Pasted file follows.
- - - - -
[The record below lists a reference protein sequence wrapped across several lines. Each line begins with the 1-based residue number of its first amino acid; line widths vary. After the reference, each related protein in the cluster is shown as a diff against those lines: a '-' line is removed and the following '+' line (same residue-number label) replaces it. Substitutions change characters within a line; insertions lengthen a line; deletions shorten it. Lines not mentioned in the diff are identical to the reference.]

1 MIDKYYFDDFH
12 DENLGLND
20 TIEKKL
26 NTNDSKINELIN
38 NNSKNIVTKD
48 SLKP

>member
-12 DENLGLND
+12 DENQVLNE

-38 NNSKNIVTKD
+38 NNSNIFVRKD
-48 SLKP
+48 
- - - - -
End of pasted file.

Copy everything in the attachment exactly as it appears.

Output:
[The record below lists a reference protein sequence wrapped across several lines. Each line begins with the 1-based residue number of its first amino acid; line widths vary. After the reference, each related protein in the cluster is shown as a diff against those lines: a '-' line is removed and the following '+' line (same residue-number label) replaces it. Substitutions change characters within a line; insertions lengthen a line; deletions shorten it. Lines not mentioned in the diff are identical to the reference.]

1 MIDKYYFDDFH
12 DENLGLND
20 TIEKKL
26 NTNDSKINELIN
38 NNSKNIVTKD
48 SLKP

>member
-12 DENLGLND
+12 DENQVLNE

-38 NNSKNIVTKD
+38 NNSNIFVRKD
-48 SLKP
+48 